Wednesday, January 4, 2012

Kaden's "Angel" Day

Sunrise: Septemper 12, 2003
Sunset: January 4, 2004

It's been eight years ago today since my baby boy died. Whenever this day comes, I feel like I should say commemorate him...preserve his memory...continue his legacy. But the reality is, I don't know what to say. No words are worthy-enough.  So some years I don't say anything. Honestly, I don't know what good it will do or why it even has to 'do' any 'good'.   I don't want to be melodramatic, I don't want pity, I shrivel at that kind of attention. Fact is, I celebrate Kaden every year on his Birthday. (He is 8yrs, 3mo and 3wks old now, btw.) That is always a happy day for me. 

There is nothing to celebrate today. After all, this day is not really not about Kaden. It's a glaring stamp in time that more represents me, my family, and what we're missing.  A child we'll never get to love on, make memories with, or watch grow into a man. I struggle with this day because it shouldn't be about me. This is his anniversary, it's Kaden's 'Angel Day'.  In my mind, this day is monumental. So, if  I'm going to 'go there' and mention my son, I expect the world to stand down and take notice of him.  If  I say anything, I only want my words to give more purpose to his short little life...but then again, it's not my job to define it. Kaden already has purpose, it doesn't matter whether you or I will ever understand what that is, exactly.

So, despite my conflicted head, I've decided he still deserves some words, what few or hundred I can put together today.  I just don't want to mess them up or get it wrong or over-share. I don't want to spiritualize his passing either. It is what it is. Death is part of life. My head understands that. My spirit 'gets' that he's in a better place, that I will see him again, that Jesus/God himself is raising my son. I also understand other people don't want to read blogs about babies dying of SIDS, I mean, there's no way to get around how depressing that is. So I realize most of my tens of followers will avoid reading this post and it wont get all the comments I think it deserves. But my heart wants what it wants and in the end, I'll probably still get my feelings hurt when the world doesn't stop for him, again.  My in-laws don't even mention his name. I feel like they've forgotten him, or maybe they think we should be over it? I can't say, I don't bother to ask them why. Sometimes I think I am 'over it'. Sometimes I wonder if I've forgotten him, too.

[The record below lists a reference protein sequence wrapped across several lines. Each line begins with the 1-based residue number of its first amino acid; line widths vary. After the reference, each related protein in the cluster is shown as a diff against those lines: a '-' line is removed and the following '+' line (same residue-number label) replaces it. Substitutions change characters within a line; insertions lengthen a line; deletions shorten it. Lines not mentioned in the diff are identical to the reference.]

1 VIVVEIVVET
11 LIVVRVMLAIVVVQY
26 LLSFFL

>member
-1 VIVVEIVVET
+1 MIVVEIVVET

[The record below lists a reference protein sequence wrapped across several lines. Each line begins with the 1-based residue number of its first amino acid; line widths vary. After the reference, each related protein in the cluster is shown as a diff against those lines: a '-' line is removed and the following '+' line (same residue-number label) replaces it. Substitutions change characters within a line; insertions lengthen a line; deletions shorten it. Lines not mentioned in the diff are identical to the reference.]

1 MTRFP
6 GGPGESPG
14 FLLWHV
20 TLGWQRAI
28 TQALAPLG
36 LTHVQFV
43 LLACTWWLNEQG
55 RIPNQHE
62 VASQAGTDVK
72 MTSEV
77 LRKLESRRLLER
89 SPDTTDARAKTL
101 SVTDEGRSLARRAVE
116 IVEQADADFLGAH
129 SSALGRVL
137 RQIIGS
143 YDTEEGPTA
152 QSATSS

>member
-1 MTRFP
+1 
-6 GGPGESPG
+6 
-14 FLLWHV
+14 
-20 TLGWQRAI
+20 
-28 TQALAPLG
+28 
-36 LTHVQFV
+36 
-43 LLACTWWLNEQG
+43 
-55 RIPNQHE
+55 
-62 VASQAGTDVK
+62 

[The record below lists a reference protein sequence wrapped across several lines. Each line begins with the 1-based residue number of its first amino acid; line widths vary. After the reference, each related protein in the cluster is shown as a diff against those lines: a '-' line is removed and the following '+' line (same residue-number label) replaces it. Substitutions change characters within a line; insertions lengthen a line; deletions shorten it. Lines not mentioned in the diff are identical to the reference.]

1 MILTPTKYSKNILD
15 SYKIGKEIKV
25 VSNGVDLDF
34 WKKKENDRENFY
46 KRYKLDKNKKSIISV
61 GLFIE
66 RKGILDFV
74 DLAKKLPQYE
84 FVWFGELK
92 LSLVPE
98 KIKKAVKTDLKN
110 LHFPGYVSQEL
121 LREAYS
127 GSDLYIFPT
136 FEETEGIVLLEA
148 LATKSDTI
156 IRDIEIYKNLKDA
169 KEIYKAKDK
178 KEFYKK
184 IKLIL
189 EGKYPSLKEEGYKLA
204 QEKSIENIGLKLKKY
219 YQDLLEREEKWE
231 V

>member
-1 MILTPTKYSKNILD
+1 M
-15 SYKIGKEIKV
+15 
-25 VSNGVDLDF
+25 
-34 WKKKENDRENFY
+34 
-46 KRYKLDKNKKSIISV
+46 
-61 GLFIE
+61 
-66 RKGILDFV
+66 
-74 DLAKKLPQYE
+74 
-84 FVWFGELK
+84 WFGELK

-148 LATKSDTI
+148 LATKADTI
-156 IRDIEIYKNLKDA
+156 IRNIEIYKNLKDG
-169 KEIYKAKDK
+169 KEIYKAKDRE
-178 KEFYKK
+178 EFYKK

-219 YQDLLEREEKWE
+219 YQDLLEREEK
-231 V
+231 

The truth is, I believe part of me just tries to forget what happened eight years ago. I usually overlook the "4th" of January and go on like its a normal day. Honestly, I don't ever watch Kaden's video and rarely give his photo album a glance. Out of sight, out of mind. It's totally selfish and a defense mechanism, I know.  Realistically, there just never seems to be a good time for a cry-fest, so I delay and I put-off and I ignore. And I just cringe at ceremonially imposed 'days' Im supposed to 'feel' stuff or express my emotions.  It's more convenient to keep my feelings and my tears private. But the sneaker waves come, like they did last night, and I do give-in, sometimes. Rest-assurance to those who worry 'I'm holding it all in', feelings and tears are there, and God sees and  he counts each one. That's what matters.